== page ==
As for working memory, I can see/understand the *content* being all over, but I could also see the use of temporary localized storage of combinations of said content. Such combinations would allow for episodic storage, I think. I need to learn more about episodic memory as well.



        1. Just for bookmarking on the MacIver paper (and for anyone else interested):

          Episodic storage is interesting. The hippocampus is heavily involved in forming episodic memories, so much so that some people have proposed it as the seat of consciousness before. But once the episode is formed, it’s role seems to recede. It’s like it records a linked list of pointers, uses them to repeatedly fire all the assemblies involved, which causes them to solidify and associate enough to fire in sequence, then gradually retreats as a causal force for that episode.

          The question is whether there’s any one place that the sequence is permanently stored. I’m not sure there is. It seems like each episode is a cascade of representations, each triggering the next. Although it does seem like the concept of the individual episode itself needs to be stored somewhere, with alternate linkages between the individual representations.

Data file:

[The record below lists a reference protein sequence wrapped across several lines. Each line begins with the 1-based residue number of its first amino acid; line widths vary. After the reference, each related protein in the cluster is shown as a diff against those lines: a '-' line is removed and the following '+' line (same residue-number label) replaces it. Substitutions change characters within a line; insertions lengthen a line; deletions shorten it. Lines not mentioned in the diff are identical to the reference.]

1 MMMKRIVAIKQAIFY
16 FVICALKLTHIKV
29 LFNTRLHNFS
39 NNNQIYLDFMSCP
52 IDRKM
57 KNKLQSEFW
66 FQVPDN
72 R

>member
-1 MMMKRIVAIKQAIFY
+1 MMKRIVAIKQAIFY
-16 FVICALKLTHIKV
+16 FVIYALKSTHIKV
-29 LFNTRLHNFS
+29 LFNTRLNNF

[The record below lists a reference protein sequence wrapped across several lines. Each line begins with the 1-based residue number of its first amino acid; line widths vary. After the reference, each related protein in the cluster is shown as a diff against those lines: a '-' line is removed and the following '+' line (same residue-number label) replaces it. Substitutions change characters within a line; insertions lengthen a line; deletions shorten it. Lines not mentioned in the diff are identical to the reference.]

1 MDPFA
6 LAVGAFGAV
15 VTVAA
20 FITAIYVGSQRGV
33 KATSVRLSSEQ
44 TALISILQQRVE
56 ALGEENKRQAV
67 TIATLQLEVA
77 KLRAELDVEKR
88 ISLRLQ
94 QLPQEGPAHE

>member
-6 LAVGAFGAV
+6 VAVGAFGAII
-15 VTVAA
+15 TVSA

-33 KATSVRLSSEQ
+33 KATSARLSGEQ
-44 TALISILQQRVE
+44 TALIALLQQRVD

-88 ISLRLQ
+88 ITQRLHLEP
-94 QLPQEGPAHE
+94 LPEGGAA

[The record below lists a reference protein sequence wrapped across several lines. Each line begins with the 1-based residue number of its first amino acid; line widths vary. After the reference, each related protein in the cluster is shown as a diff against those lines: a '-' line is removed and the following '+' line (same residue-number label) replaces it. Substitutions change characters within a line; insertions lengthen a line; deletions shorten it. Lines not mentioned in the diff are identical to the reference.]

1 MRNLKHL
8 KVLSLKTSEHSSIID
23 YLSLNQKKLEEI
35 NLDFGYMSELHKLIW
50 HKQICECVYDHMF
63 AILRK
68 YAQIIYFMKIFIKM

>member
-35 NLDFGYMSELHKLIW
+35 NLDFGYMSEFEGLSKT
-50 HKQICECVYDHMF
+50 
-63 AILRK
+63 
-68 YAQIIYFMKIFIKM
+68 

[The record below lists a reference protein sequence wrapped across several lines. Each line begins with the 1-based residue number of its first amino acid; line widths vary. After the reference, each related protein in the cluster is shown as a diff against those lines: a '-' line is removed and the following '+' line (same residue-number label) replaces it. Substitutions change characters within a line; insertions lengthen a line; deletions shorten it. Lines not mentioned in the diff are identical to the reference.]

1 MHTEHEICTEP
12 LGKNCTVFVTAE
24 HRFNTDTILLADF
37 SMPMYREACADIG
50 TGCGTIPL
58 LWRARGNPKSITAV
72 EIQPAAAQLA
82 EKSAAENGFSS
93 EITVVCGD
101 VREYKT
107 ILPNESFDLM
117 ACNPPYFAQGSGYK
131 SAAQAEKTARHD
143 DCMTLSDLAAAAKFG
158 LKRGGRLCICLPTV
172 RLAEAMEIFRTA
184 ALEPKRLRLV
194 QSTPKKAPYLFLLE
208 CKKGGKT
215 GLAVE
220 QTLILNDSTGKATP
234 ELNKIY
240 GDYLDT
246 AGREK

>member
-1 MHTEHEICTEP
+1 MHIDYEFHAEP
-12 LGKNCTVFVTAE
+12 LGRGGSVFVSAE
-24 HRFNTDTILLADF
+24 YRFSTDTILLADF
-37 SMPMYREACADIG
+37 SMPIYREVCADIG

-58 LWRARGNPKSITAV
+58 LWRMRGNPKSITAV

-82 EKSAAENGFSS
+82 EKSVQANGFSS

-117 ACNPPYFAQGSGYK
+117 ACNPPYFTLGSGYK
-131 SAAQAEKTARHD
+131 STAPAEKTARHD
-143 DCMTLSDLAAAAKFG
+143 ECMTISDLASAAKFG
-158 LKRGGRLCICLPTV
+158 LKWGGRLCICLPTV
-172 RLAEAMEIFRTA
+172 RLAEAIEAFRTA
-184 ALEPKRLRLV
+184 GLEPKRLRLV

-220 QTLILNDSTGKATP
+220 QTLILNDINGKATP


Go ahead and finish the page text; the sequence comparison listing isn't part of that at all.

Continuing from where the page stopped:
5. I will be boring and totally agree with you, Mike. You hit every nail on its head IMO. Language, and even more so writing and diagramming, supercharges imagination and reflection, but it’s not the horse. It’s the cart, and all mammals and birds (at the least) have the horse, which is imagination, aka hypothetical thinking. I love my fellow humans, but we don’t need to belittle our evolutionary cousins to feel good about ourselves.

    Liked by 2 people